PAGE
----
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Spain's PP vows deeper public spending cuts

Source: Reuters - Wed 23rd Feb 2011

Spain must slash public spending further and eliminate waste to regain financial market credibility and revive economic growth, the main opposition Popular Party's economy secretary said on Tuesday.

The centre-right PP, with a big lead in opinion polls, says it has the necessary backing on the street to introduce deep reforms if it wins a 2012 general election.

"(Spain has) inefficiencies, duplication, too many administrations doing the same thing. A lot of money is probably wasted on the ego of politicians but not on things that are useful to the public," Alvaro Nadal told Reuters on Tuesday.

"So these are the things that have to be changed," he said.

The Socialist government has responded to a severe economic slowdown by cutting public sector wages, eliminating or reducing selected welfare benefits and reforming the pensions system.

The economy is expected to grow slightly this year, but not enough to bring down unemployment of 20 percent, the highest rate in the European Union.

Prime Minister Jose Luis Rodriguez Zapatero trails the PP by at least 10 points in opinion polls and a general election is due in March 2012.

Nadal endorsed the tough approach of British Prime Minister David Cameron in setting public spending and borrowing ceilings, ring-fencing priority services, and forcing ministers to live within strict budget limits.

Spain could save "billions" of euros by making the public sector more efficient, he said, but he declined repeatedly to be drawn on how many job losses this might mean.

"As an example, almost 2 billion euros are spent by local and regional governments on foreign aid. That's not very sensible, seeing as central government is the one that cares for international relations," Nadal said.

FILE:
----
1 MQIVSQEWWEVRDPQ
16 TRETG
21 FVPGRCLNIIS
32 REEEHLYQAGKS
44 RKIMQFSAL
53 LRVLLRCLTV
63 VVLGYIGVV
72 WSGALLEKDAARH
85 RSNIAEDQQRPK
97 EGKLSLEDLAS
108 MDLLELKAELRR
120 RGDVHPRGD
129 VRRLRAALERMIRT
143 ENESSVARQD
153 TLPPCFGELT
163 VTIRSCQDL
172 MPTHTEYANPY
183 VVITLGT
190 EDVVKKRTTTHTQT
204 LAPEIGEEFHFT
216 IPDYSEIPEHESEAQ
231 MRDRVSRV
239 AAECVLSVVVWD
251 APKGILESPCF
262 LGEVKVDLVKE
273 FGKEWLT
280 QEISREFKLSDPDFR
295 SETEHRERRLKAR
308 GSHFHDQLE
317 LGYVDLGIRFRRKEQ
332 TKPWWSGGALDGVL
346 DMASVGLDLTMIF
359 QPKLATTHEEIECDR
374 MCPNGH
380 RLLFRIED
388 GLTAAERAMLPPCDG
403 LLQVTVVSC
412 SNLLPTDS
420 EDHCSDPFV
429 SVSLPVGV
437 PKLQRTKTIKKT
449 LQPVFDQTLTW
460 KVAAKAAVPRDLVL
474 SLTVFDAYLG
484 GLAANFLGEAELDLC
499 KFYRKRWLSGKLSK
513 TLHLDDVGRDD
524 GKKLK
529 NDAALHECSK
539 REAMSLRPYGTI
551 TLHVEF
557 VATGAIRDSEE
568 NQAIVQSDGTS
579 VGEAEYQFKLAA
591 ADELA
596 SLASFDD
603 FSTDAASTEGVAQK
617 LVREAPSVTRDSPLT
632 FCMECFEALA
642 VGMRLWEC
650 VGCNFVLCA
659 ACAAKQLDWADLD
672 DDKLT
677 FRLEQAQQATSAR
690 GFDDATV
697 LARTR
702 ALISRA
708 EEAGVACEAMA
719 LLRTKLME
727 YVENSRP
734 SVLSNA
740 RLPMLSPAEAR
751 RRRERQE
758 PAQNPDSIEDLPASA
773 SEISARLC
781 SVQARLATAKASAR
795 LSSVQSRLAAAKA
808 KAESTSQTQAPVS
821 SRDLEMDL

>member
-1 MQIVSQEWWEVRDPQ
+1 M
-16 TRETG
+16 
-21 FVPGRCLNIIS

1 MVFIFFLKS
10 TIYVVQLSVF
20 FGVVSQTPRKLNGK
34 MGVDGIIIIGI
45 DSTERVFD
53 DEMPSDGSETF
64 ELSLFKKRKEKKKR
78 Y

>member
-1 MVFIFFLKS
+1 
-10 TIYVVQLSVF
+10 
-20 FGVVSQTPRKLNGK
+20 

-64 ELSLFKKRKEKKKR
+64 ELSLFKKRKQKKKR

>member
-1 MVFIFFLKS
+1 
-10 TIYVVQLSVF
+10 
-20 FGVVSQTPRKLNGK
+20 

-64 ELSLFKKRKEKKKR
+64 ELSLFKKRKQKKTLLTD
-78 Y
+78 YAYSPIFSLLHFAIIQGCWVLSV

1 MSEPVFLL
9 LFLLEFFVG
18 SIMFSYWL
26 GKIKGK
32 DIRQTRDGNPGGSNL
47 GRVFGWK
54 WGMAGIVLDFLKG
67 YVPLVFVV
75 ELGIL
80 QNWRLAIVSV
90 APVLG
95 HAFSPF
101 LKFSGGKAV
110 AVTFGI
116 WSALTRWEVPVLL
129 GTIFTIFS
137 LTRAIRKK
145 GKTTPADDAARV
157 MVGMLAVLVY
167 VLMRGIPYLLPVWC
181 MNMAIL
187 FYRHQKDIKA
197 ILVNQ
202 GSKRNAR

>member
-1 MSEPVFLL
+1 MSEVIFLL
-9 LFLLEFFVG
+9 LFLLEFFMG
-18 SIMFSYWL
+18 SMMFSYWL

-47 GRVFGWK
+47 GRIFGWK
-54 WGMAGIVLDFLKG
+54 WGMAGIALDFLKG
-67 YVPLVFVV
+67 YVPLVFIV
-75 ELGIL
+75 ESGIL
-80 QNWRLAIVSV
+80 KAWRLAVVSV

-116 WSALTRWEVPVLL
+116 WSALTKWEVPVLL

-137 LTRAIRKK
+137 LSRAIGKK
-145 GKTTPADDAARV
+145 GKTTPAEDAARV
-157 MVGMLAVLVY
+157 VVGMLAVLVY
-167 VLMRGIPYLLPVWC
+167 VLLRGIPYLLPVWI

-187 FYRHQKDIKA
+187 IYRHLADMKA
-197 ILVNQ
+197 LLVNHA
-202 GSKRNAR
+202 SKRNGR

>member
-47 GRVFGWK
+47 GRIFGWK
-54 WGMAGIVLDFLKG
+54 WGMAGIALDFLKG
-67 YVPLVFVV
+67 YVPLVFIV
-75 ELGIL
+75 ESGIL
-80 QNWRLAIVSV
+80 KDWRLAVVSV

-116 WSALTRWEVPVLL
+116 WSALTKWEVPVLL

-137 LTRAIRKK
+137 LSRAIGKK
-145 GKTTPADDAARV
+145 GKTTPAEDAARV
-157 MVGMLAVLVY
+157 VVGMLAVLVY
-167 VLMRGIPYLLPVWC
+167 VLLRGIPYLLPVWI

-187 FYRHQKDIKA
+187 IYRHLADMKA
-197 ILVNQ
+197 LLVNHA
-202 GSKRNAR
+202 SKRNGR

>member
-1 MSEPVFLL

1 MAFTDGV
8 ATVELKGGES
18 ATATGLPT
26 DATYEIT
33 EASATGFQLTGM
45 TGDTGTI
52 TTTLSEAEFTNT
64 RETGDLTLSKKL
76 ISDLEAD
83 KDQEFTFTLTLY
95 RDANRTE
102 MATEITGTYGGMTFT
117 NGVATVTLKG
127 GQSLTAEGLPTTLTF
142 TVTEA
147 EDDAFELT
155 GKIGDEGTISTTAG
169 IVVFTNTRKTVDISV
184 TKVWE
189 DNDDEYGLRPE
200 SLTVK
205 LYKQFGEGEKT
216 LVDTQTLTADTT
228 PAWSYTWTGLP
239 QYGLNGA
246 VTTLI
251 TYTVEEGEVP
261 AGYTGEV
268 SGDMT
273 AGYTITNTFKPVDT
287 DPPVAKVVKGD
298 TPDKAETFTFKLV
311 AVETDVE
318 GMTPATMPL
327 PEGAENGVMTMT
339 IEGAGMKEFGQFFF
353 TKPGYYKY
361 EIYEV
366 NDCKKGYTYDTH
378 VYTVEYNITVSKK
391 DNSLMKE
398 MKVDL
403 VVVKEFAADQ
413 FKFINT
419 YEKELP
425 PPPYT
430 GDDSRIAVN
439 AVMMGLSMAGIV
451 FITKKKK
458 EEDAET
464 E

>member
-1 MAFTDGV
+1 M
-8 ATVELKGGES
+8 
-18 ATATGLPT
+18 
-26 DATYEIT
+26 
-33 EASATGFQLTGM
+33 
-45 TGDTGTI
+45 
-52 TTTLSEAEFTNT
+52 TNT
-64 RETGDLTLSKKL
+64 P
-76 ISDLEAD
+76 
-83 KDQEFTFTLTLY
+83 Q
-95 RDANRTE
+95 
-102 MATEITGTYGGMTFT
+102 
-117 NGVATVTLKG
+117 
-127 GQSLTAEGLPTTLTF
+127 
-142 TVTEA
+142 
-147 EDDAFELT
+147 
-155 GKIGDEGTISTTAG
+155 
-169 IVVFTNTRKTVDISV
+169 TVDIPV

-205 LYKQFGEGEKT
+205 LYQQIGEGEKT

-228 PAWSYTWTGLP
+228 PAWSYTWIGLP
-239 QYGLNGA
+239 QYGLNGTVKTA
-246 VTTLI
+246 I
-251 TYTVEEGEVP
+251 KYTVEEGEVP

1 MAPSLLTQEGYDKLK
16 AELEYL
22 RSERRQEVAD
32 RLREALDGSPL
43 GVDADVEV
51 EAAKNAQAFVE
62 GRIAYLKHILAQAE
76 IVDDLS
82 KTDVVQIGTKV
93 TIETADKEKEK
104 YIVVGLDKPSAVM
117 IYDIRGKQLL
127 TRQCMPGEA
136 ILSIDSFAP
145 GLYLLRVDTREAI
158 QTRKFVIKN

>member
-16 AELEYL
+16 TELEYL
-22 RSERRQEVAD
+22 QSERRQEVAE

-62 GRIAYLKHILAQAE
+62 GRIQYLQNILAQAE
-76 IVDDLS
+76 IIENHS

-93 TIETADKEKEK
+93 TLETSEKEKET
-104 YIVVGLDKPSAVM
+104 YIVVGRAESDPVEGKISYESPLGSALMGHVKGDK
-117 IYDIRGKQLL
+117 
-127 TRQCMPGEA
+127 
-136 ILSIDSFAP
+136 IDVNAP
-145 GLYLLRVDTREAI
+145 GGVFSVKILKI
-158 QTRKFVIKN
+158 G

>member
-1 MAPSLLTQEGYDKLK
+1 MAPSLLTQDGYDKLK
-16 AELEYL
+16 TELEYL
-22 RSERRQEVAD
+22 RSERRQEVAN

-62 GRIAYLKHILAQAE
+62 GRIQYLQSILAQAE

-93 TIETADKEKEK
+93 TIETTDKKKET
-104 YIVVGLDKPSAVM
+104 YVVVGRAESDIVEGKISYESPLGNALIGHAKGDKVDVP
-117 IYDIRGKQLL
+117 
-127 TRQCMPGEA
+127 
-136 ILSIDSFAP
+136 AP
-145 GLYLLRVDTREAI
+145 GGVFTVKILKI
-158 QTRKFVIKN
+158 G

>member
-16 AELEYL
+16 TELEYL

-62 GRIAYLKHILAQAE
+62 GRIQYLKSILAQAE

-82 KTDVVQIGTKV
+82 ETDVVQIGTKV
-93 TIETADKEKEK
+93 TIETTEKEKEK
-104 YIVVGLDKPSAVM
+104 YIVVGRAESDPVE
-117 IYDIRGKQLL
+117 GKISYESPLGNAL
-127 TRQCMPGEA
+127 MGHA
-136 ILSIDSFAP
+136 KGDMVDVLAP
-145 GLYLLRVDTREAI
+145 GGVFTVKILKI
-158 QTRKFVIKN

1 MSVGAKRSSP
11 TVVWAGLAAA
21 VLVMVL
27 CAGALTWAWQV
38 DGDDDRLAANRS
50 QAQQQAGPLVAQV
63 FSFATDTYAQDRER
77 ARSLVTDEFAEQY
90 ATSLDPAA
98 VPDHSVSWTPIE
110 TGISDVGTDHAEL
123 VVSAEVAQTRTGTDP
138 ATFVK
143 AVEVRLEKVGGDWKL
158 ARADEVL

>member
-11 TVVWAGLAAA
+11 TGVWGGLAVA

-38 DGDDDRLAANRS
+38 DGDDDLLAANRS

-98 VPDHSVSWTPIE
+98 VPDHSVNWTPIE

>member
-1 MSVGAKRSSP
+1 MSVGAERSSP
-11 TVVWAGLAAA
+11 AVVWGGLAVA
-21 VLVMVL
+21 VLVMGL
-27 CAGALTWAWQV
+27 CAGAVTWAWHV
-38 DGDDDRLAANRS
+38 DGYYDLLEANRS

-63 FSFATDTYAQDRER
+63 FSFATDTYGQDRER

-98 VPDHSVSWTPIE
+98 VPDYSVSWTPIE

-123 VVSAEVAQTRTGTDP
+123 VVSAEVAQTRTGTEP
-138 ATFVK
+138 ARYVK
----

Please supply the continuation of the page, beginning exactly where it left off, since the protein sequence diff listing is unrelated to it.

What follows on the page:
Central government accounts for only about half of Spanish public spending, with much expenditure carried out by powerful regions and local government, often controlled by a different political party from those in power in Madrid.

This could hamper the PP's ambitions to curb spending.

bulk of the cuts would not affect social spending, Nadal said, although cases where regional authorities top up central government employment subsidies would be eliminated.

"(Public sector cuts) do not necessarily mean you are going to cut services or jobs. It means that there is money that you are not going to spend because it is not useful," Nadal said.

Depicting the prime minister as a reluctant latecomer to reform, he said: "(Zapatero) has been forced to open a door he wanted to keep closed ... he's stepped in and has pulled back."

The PP also wants a further reaching labour reform including more training for workers and a new collective bargaining system that takes account of unemployment in setting wages.

"Even the unions have realised that the rules must change .. what you need to do is to create a social consensus, establish a national target and get everyone on board."

Zapatero has set a mid-March deadline for employers and unions to agree on a reform of collective bargaining, and said the government will legislate on its own if they cannot agree.

Nadal said euro zone governments were sending financial markets the wrong message on their commitment to budget stability by focusing debate on plans to strengthen the multi-billion euro euro zone rescue fund.

"We are talking too much about the (European Financial Stability) Facility. It should be something that is there but is never used."

Regarding Spain's target to reduce the public deficit to 3 percent of gross domestic product in 2013 from 11.1 percent in 2009, he said a PP government would aim to go further by earmarking any extra tax revenue for fiscal consolidation.

"To reduce to 3% is a "C", and you need to get an "A". If the economy starts to move faster and things are going well, the extra revenue will only be used to reduce the deficit and pay down debt."

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